Deputy Governor has no clearly defined role in the county
By - Mohamed Guleid | October 12th 2013
|Mohamed Guleid is the Isiolo County Deputy Governor.|
By Mohamed Guleid
Most of the deputy governors are either a frustrated lot or are enjoying a passive and relaxed working environment.
The office of the Deputy Governor is a creation of the Constitution. Section 180 of the Supreme Law states that a governor must have a running mate to get elected. Once a governor has been elected his deputy becomes automatically elected. Chapter 11 of the Constitution describes the composition of the county government and the functions of all the offices including that of the deputy governor.
But the only functions ascribed to the deputy governor are set out in section 179 (3 & 4); he is the deputy Chief Executive Officer of the county and deputises the governor in his absence.
The only other place the Constitution refers to the Deputy Governor is mentioned in section 181, involving the removal of the governor. Here the deputy governor gets the honour of being the apparent heir.
But the Constitution does not mention the deputy governor’s removal process. In essence it is the safest seat to be in. The county assembly which can impeach the governor has no power over the deputy governor.
However, the saddest part is that this important office exists but is not to be heard. Many governors see the deputy as a potential opponent so the best they can make of it is to stop any attempt by his deputy to shine.
Through the constitutionally granted powers, the governor can frustrate his deputy by denying him the benefits of the office. The other employees are directly answerable to the governor but not the deputy, therefore in the event of power show they are likely to succumb to the governor.
Only in few counties is there a power sharing arrangement similar to that of the President and his deputy. In areas where there has been political alliance of different political parties, the coalition is able to withstand only if a bargain between the two county bosses exists.
However, where both the governor and his deputy belong to the same political party, unless other balancing factors such ethnic loyalty plays a role, the deputy is likely to be disadvantaged in sharing out of county resources.
Since the deputy governor is a politician, the likelihood of resentment might be high, leading to competition. Internal wrangles are likely to stall the work of the county because of the inability of the governor to remove his deputy.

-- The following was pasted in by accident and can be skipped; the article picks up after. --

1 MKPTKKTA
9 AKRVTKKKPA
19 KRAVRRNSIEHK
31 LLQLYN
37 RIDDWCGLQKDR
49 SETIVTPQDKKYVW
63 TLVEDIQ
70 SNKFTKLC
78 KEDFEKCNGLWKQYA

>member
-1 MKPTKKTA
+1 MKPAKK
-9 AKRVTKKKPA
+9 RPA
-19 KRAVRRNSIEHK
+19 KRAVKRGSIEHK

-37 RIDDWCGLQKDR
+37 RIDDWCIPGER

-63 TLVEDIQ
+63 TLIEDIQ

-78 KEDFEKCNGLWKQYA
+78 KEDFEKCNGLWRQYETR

The victim here would be the citizens because the process of implementation of the Constitution and developing of the county structures might get stalled.
The solution therefore lies in changing the law. The first option can be to create clearly defined roles for the deputy governors independent of interference from the governor. This shall make this office useful and increase efficiency of the county government.
Second option is to make the position independently elective. The person running for this office should run independently and then he can sign a pact with the governor. This makes sense since the governor shall not side line his deputy upon winning. The third option is to abolish the office totally and allow the governor to appoint an assistant amongst his committee of executives.
Failure to change the law, we shall only have deputy governors who’s only responsibility would be to create a parallel centres of power within the counties. Ultimately service delivery of the county might be undermined. The full implementation of the Constitution shall also be seriously delayed.
The easiest option to resolve this issue is the amendment of the County Government’s Act to accommodate an active role for the deputy governors.
Such a function can include playing an oversight role on matters of finance and procurement to ensure the correct checks and balances within the executive of the county government.
The law is also not clear about the event in which the deputy governor resigns. The Constitution does not give the governor the powers to appoint another deputy. Is this a potential Constitutional crisis?
The writer is the Isiolo County Deputy Governor.
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